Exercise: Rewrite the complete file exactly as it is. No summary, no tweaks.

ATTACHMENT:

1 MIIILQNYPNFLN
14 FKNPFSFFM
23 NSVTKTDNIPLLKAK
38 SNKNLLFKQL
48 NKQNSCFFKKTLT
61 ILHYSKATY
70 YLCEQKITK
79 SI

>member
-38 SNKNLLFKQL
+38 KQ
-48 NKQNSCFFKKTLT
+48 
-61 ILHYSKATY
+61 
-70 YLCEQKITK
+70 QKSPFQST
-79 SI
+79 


1 MIIILQNYPNFLN
14 FKNPFSFFM
23 NSVTKTDNIPLLKAK
38 SNKNLLFKQL
48 NKQNSCFFKKTLT
61 ILHYSKATY
70 YLCEQKITK
79 SI

>member
-38 SNKNLLFKQL
+38 KQ
-48 NKQNSCFFKKTLT
+48 
-61 ILHYSKATY
+61 
-70 YLCEQKITK
+70 QKSPFQST
-79 SI
+79 